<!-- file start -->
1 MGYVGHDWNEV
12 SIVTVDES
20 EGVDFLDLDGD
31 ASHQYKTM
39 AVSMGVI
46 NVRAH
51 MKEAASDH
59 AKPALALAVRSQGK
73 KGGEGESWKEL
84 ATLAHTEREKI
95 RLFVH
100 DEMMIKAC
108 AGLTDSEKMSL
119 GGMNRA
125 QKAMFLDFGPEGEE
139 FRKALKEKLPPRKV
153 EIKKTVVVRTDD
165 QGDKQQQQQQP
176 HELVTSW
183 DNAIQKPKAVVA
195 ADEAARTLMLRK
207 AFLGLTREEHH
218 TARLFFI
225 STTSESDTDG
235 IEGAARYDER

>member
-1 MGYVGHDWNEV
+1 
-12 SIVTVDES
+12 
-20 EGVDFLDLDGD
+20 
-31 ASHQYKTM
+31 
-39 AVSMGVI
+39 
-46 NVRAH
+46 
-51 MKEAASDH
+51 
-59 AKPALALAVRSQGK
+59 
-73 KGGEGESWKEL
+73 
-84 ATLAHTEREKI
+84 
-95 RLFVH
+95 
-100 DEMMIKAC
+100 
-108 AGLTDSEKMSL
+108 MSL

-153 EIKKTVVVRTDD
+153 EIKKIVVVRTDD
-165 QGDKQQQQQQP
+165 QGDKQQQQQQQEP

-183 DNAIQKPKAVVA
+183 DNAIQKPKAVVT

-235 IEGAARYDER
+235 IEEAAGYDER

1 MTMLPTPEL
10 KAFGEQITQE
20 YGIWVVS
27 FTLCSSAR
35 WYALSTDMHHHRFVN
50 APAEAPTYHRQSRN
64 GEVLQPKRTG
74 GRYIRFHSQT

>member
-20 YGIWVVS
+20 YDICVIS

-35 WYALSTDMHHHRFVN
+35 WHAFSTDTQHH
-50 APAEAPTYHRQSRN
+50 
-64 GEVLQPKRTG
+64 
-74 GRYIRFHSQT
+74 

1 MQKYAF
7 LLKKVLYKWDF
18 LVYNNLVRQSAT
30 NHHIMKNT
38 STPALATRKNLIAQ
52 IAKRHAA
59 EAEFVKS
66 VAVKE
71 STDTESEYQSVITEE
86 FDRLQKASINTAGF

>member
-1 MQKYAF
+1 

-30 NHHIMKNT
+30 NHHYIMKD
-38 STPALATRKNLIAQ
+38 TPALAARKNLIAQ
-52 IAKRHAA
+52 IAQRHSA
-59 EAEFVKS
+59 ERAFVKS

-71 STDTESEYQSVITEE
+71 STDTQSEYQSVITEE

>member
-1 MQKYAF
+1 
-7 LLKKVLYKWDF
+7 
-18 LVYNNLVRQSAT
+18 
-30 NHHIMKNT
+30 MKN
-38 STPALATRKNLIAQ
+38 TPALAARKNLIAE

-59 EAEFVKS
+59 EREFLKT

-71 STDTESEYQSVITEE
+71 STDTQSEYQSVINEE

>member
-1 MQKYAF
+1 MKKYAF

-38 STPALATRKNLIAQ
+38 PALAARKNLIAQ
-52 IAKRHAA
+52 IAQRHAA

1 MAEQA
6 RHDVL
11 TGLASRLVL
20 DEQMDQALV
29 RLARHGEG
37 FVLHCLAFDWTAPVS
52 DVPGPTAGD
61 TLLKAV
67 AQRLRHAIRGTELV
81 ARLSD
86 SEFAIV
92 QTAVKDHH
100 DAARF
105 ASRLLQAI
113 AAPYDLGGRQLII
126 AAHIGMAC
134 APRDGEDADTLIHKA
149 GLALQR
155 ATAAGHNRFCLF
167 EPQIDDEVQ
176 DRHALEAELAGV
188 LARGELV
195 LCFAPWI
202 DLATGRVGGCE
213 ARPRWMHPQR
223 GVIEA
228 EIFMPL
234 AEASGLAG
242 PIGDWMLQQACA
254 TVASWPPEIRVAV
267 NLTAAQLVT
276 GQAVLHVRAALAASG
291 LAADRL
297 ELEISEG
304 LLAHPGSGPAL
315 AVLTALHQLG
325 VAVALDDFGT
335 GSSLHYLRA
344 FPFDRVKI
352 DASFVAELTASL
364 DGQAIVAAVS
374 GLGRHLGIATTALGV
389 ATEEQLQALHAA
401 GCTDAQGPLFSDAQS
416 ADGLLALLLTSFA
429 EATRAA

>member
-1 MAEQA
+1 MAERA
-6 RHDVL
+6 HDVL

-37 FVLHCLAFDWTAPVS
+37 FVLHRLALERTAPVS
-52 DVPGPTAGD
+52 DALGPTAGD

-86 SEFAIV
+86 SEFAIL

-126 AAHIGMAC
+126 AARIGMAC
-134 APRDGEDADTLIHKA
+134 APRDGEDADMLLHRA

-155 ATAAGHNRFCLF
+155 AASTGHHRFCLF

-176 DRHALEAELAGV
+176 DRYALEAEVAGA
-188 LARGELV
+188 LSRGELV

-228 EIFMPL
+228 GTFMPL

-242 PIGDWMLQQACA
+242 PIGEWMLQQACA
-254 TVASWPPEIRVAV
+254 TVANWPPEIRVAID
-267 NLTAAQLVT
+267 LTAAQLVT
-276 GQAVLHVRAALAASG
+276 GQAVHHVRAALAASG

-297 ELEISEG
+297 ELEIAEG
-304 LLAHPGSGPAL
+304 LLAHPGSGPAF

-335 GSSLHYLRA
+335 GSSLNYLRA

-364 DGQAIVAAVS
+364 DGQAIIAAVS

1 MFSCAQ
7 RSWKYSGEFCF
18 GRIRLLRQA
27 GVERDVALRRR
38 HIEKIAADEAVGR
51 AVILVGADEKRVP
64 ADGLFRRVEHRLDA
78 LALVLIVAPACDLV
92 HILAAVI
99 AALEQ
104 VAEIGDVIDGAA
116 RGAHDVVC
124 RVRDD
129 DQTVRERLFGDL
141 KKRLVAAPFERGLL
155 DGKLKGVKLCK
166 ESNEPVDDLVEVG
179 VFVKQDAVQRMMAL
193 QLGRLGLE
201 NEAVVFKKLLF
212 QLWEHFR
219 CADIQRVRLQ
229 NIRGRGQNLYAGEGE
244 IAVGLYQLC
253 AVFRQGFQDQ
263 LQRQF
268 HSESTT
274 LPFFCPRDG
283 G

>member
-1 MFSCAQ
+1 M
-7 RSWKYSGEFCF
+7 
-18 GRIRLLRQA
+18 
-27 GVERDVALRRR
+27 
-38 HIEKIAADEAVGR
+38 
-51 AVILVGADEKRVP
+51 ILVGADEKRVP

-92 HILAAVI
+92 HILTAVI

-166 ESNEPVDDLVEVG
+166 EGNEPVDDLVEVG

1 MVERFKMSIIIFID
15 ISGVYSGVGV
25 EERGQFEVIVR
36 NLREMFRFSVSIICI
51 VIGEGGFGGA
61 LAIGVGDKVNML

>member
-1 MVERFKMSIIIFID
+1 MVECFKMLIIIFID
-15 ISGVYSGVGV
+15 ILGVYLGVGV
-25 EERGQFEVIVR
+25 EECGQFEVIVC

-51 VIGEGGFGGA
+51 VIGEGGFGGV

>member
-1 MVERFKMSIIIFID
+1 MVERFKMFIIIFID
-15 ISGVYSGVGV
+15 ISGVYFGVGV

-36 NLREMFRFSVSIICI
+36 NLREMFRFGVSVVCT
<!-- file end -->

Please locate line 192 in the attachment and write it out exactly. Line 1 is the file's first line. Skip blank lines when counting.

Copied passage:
-228 EIFMPL